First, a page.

• Insurance company and policy number

Next, discuss and take note of where the accident occurred. It’s important that both drivers report the same location to your insurance agencies. 

Continue to avoid discussing who was at fault. It does not matter from the insurance company’s perspective what you two agree on because it is the job of an adjuster to decide who was at fault. They will look at inspections, police reports, and pictures to determine who was the at-fault driver. 

5. File a Claim

If you are not injured, call your insurance provider while you are still at the scene of the accident. This makes it easier for your insurance company because it will be able to tell you exactly what it needs for accident claims. 

Your insurance provider will likely ask you to take pictures of the accident from all angles. Don’t just photograph your car. It’s important to document all cars involved in the accident. 

Your provider will ask you where the accident occurred and what happened. Next, it will ask you for the other driver’s contact information. It’s possible your provider will ask you for a cost estimate of the damage, too, just to gauge the severity of the situation. If you have your insurance provider’s app downloaded on your phone, you may be able to submit all documentation there.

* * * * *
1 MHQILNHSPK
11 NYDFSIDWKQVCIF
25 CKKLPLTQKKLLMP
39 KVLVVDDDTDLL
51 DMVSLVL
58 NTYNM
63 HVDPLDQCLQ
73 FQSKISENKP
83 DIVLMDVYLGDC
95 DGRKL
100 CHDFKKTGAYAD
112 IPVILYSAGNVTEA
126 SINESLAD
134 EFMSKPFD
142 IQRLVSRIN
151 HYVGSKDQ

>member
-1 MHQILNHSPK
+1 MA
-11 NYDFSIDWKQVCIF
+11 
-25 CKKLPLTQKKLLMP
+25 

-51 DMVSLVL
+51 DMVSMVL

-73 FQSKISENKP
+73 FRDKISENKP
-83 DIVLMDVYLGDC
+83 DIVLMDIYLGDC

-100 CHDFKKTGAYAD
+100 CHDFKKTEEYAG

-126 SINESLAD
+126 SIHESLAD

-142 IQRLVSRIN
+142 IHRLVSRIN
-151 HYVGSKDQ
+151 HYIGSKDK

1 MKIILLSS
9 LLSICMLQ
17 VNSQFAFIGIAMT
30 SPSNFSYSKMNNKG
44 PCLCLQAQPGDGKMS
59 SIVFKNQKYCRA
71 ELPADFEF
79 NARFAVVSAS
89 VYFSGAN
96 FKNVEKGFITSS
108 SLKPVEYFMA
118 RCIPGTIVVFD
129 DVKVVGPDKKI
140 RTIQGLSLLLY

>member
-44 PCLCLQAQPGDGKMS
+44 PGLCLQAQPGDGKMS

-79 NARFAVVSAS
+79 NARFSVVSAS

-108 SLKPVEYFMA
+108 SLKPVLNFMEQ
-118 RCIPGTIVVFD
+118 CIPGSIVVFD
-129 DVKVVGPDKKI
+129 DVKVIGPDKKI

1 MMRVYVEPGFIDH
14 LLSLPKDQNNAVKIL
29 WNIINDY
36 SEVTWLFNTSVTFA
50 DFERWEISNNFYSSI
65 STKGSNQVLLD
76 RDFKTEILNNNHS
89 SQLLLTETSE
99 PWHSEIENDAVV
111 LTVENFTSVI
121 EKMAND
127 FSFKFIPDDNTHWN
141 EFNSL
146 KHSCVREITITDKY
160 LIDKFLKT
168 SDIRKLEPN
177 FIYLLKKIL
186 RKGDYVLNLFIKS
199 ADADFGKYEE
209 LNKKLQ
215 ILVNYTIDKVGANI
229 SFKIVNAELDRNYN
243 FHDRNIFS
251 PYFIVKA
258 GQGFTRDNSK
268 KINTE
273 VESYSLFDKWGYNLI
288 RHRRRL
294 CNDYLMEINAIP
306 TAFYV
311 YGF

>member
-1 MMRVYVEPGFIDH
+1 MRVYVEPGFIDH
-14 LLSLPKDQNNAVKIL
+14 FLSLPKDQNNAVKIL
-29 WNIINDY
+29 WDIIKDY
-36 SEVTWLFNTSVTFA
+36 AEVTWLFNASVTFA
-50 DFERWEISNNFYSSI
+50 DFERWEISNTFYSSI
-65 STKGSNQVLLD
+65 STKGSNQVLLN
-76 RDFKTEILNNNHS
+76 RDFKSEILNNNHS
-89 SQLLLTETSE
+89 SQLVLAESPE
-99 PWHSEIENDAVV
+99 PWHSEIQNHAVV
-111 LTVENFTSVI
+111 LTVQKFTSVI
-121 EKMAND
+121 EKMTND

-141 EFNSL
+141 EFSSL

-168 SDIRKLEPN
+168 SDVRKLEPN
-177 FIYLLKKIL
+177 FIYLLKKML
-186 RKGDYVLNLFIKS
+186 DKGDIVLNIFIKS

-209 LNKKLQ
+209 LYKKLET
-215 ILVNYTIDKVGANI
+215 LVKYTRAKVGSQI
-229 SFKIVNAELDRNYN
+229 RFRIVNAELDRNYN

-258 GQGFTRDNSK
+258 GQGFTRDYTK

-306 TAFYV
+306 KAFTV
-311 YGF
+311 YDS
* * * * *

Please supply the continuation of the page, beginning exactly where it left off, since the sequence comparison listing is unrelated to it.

6. Shop for Cheap Car Insurance

Remember that premiums can increase after filing a claim, as it increases your risks of more claims in the future. If you’ve been in more than one accident — regardless of fault — you can expect to see higher premiums on your car insurance.
Collect quotes from the best cheap car insurance companies to compare new car insurance premiums and coverage for your vehicle. You want a company that has great customer service and rates without sacrificing necessary coverage. Typically, larger companies are more adept than local providers because they have more resources at their commands.

About the Authors

Lauren Ward

Lauren Ward Contributing Writer

Lauren Ward is a personal finance writer who regularly covers consumer insurance products. Her work has appeared in a variety of online publications, including Bankrate and The Simple Dollar. She graduated from Georgetown University with a BA in Japanese.